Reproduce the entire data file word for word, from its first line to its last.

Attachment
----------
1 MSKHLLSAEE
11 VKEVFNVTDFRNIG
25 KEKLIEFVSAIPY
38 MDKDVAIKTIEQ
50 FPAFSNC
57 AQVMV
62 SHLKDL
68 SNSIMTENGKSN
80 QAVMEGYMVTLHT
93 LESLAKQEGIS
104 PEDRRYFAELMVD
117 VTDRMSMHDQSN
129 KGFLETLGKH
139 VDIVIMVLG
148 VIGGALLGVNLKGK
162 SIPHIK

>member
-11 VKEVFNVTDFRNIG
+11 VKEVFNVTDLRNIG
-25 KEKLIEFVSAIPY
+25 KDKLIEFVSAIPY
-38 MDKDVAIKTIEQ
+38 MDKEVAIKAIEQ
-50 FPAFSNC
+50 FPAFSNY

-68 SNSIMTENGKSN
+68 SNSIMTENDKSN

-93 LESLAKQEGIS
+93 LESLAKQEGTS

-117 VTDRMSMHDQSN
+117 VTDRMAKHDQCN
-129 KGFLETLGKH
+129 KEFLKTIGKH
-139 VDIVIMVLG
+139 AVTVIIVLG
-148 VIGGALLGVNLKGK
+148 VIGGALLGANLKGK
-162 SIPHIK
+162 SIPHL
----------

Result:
1 MSKHLLSAEE
11 VKEVFNVTDFRNIG
25 KEKLIEFVSAIPY
38 MDKDVAIKTIEQ
50 FPAFSNC
57 AQVMV
62 SHLKDL
68 SNSIMTENGKSN
80 QAVMEGYMVTLHT
93 LESLAKQEGIS
104 PEDRRYFAELMVD
117 VTDRMSMHDQSN
129 KGFLETLGKH
139 VDIVIMVLG
148 VIGGALLGVNLKGK
162 SIPHIK

>member
-11 VKEVFNVTDFRNIG
+11 VKEVFNVTDLRNIG
-25 KEKLIEFVSAIPY
+25 KDKLIEFVSAIPY
-38 MDKDVAIKTIEQ
+38 MDKEVAIKAIEQ
-50 FPAFSNC
+50 FPAFSNY

-68 SNSIMTENGKSN
+68 SNSIMTENDKSN

-93 LESLAKQEGIS
+93 LESLAKQEGTS

-117 VTDRMSMHDQSN
+117 VTDRMAKHDQCN
-129 KGFLETLGKH
+129 KEFLKTIGKH
-139 VDIVIMVLG
+139 AVTVIIVLG
-148 VIGGALLGVNLKGK
+148 VIGGALLGANLKGK
-162 SIPHIK
+162 SIPHL